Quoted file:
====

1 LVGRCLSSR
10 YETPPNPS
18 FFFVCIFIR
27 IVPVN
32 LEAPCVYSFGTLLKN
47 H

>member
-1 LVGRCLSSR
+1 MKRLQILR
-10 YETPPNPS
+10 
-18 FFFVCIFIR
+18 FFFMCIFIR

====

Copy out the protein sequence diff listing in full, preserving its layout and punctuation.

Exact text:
1 LVGRCLSSR
10 YETPPNPS
18 FFFVCIFIR
27 IVPVN
32 LEAPCVYSFGTLLKN
47 H

>member
-1 LVGRCLSSR
+1 MKRLQILR
-10 YETPPNPS
+10 
-18 FFFVCIFIR
+18 FFFMCIFIR